Nakayama: What were you most surprised or shocked at in your first year as an NBA player?
Watanabe: Since I was still in Japan, I knew that they’d be really strong, in terms of technique and motor skills, but when I actually played with them in person, they were beyond what I imagined. I was stunned every time someone makes these amazing moves, like wow, you’d actually jump from that distance and actually make a dunk? Or, they’d easily score points from impossible body positions – there’s just been so many of them.
Nakayama: While you were shocked, were you also fulfilled with that fact that now you’re playing among those amazing players?
Watanabe: No doubt. Every minute, every second that I’m on the court that I’ve always dreamed of – I’m living my dream right now. For example, I got to play against my hero Kevin Durant in the final game of this season. But I certainly felt that I’ve got lots of space for improvement this first year, so I’m not satisfied with my performance nor do I have a sense of accomplishment. I’m motivated now more than ever, and I’m reminded that I need to be ambitious to get better.
Nakayama: What is your number one challenge?
Watanabe: I actually have three. I need to build my body bigger because I’m still on the thin side, increase my physical strength, and become a better shooter. I played in 15 NBA games this season, and I felt that I’ve missed shots that I normally wouldn’t have, so I really feel that I should raise my shooting percentage to the NBA level.
Nakayama: Speaking of physical strength, the current Memphis Grizzlies coach Tayshaun Prince was also like you during his playing days – left-handed, tall, and thin. He also had a difficult time at first because his ratings were low compared to his actual talent. However, he gradually managed to increase his playing time, and later, he was in the starting lineup of a team that won. I imagine that it’s a big deal for you that a former player like Tayshaun Prince is now on your team as a staff member.
Watanabe: Yes, of course I’ve been watching him play since I was a kid, and someone has even told me that my body type is very much like him. He’s given me advice that first year is all about practice after practice and getting better day by day. He understands that first years are tough, so he always reminds me how important it is to keep practicing.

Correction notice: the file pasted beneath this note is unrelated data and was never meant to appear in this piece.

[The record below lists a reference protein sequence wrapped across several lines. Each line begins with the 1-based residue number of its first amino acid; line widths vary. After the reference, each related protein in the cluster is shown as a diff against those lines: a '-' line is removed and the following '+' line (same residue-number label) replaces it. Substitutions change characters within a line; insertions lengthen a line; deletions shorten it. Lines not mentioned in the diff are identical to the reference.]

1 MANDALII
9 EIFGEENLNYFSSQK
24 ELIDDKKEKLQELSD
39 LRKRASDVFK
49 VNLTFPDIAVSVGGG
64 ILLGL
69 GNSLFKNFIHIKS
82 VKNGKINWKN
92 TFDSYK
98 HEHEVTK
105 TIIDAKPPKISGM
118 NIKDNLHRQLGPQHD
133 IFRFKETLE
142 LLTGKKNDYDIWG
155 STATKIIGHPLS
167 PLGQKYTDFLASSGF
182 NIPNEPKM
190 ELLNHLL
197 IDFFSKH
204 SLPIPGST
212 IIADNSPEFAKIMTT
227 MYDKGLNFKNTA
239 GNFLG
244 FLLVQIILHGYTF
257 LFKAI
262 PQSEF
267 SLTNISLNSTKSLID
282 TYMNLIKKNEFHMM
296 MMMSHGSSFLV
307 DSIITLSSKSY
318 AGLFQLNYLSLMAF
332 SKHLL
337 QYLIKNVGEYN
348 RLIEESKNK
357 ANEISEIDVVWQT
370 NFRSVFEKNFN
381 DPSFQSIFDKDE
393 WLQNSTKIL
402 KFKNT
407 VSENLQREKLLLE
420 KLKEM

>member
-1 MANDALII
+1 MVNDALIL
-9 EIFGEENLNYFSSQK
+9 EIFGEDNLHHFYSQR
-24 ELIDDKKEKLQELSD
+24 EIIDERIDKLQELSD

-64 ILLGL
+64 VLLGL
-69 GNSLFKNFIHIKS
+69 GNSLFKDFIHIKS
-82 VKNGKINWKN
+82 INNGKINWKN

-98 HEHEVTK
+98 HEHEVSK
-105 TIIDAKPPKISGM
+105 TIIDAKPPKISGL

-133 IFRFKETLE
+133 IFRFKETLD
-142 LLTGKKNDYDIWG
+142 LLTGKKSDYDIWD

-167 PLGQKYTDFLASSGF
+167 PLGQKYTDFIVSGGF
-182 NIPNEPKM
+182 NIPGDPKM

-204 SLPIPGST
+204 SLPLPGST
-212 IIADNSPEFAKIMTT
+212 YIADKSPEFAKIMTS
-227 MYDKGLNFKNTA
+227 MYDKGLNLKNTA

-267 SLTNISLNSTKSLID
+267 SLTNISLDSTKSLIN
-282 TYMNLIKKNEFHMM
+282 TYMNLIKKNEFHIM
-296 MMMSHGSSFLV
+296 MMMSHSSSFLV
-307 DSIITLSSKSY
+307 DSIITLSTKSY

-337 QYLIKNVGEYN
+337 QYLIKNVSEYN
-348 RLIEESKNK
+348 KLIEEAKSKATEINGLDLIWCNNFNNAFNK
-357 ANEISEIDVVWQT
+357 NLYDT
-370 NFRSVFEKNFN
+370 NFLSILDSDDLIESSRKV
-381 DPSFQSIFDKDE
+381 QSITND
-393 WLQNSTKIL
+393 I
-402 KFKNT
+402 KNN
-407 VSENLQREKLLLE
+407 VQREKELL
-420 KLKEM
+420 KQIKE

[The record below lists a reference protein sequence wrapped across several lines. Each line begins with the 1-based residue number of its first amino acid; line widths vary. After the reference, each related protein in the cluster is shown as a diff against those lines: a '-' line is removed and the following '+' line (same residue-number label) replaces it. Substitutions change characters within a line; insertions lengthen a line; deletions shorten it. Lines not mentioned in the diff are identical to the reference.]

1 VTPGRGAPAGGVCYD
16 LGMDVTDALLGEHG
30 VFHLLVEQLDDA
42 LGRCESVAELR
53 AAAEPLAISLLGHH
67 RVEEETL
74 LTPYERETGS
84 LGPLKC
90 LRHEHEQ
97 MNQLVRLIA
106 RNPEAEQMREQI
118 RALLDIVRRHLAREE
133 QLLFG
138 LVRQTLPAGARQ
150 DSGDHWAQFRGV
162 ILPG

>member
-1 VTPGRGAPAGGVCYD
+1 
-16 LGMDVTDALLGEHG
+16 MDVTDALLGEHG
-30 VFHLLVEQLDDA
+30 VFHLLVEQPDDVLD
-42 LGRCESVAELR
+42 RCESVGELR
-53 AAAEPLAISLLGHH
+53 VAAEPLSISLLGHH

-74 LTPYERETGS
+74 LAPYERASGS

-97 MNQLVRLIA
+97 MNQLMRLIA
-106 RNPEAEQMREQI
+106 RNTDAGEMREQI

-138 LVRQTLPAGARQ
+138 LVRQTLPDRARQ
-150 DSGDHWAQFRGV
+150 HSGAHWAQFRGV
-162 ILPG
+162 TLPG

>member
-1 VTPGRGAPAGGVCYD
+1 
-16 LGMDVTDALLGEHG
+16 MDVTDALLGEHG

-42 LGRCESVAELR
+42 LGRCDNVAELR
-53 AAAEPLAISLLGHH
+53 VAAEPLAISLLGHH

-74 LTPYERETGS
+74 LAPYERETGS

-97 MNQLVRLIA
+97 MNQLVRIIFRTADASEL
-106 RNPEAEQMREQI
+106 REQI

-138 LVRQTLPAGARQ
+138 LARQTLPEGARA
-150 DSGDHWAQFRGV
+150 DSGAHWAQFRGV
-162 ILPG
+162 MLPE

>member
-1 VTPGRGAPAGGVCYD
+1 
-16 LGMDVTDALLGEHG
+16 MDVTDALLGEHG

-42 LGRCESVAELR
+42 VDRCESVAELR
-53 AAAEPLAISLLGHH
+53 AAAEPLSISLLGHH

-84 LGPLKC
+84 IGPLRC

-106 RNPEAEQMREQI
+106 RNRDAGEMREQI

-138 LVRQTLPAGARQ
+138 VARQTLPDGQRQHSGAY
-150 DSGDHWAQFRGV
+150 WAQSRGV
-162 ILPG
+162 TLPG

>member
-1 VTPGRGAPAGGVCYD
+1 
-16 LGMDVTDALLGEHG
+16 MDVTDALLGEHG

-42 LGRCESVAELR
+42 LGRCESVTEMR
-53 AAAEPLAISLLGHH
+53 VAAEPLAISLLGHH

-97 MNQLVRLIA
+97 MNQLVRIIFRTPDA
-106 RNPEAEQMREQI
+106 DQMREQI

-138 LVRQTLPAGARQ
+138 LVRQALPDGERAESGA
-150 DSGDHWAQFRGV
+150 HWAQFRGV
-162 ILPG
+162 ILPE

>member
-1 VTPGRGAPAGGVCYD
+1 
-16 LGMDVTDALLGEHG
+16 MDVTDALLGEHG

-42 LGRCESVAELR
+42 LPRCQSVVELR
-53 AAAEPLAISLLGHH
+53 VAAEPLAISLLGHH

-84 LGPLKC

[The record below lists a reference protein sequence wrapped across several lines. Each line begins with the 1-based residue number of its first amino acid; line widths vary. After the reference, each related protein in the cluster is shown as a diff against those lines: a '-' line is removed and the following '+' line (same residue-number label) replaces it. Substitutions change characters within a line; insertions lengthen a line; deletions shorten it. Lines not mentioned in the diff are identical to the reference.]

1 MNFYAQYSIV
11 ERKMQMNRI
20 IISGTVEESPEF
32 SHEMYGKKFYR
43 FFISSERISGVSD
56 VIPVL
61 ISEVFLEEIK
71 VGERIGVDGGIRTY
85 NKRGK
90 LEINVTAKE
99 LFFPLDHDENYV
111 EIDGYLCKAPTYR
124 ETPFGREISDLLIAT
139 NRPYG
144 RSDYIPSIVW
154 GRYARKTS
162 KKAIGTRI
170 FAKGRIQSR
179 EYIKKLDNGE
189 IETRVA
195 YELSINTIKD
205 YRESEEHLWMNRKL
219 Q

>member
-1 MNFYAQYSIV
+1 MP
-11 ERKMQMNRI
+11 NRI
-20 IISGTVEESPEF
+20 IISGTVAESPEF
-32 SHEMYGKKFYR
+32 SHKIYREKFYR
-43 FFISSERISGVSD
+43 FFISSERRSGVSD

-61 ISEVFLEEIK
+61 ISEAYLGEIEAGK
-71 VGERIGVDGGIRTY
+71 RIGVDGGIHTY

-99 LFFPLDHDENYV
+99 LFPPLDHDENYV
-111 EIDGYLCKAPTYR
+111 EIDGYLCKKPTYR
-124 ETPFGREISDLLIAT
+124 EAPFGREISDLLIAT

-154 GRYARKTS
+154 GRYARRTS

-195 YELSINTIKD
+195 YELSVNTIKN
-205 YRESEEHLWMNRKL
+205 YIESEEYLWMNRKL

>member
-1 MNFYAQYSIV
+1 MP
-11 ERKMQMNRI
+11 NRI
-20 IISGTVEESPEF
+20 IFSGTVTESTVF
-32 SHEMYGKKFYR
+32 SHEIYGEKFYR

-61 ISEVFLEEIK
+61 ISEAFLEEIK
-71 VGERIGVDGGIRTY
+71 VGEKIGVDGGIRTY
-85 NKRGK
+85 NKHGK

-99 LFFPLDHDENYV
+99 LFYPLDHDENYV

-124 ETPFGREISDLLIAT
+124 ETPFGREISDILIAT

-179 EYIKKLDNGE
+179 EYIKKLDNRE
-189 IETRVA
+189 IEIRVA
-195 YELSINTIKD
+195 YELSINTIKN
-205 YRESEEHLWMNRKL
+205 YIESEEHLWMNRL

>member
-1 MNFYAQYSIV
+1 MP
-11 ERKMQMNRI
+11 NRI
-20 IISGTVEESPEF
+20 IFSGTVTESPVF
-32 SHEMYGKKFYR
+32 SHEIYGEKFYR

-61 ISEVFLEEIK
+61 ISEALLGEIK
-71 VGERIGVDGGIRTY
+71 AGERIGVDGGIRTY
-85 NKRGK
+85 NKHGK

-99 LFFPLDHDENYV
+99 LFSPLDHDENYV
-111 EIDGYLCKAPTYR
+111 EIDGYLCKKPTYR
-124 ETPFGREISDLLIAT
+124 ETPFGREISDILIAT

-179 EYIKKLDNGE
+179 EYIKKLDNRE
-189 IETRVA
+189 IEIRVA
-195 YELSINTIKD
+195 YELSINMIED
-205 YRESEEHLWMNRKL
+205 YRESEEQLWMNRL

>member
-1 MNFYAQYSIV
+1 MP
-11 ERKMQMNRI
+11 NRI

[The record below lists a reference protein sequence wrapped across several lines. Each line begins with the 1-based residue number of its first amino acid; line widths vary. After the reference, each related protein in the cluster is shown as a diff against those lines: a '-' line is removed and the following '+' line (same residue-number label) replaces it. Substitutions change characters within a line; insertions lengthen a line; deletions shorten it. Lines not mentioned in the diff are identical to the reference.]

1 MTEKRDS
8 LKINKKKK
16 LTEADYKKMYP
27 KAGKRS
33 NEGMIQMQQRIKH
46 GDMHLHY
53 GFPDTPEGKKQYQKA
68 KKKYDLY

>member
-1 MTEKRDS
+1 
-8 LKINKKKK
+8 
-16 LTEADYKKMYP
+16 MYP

Nakayama: And about your other goal of improving your shooting skills – Nick Van Exel is also one of your coaches. He was especially skilled at long range shooting during his playing days. What kind of conversations have you had with him?
Watanabe: Nick has told me that my arms get lazy when I get tired. He’s pointed out repeatedly that I’m not straightening my arms enough, so I’m more cautious of that. There are three lefties in the Grizzlies right now – Nick, myself, and another player named Mike Conley – and he always used to say, “Mike’s second, Yuta’s third, and of course I’m number one.”
Nakayama: Nick has been very confident since his playing days.
Watanabe: Every once in a while, we play games of basketball shooting and I always admire how he makes these shots like it’s the easiest thing in the world.
Nakayama: You’re on a two-way contract (in basketball, a contract in which a player generally plays for the G League team but can spend up to 45 days in the NBA; each team can have up to two two-way contract players per season) with the Memphis Grizzlies and its NBA G League affiliate Memphis Hustle, and you’re playing for both teams. You’re sometimes told which games to play the day before, and I imagine that it must be challenging to maintain your mental toughness. How do you keep up with your physical fitness, your health, and your diet?
Watanabe: Well, we have a chef on our team. And remaining healthy is a part of our job as a professional athlete. If I’m not feeling too well, that affects my performance, so I’m trying to be really professional about it and maintain my physical condition on my own.
Nakayama: What do you do exactly?
Watanabe: As of my diet, I consciously eat a lot and be aware of my nutritional intake. I also sleep enough too. We’re busy every day, playing a lot of games, so I make sure I’m doing the basics well.
Nakayama: What else is a part of your routine other than paying attention to what you eat and how much you sleep?
Watanabe: I also take supplements in order to maintain a balanced diet and keep my body fit and healthy. Sun Chlorella has been a great addition to my diet.
Nakayama: I’ve heard that you’ve been taking our product from before our sponsorship agreement. Is that true?
Watanabe: Yes! I happened to be taking them ever since a friend of mine recommended them to me. My parents also started taking them around the same time as I did, and they were also really happy to hear about our agreement.
Nakayama: Hearing that from you makes me feel very happy too. Have you had any positive changes since you’ve started taking chlorella?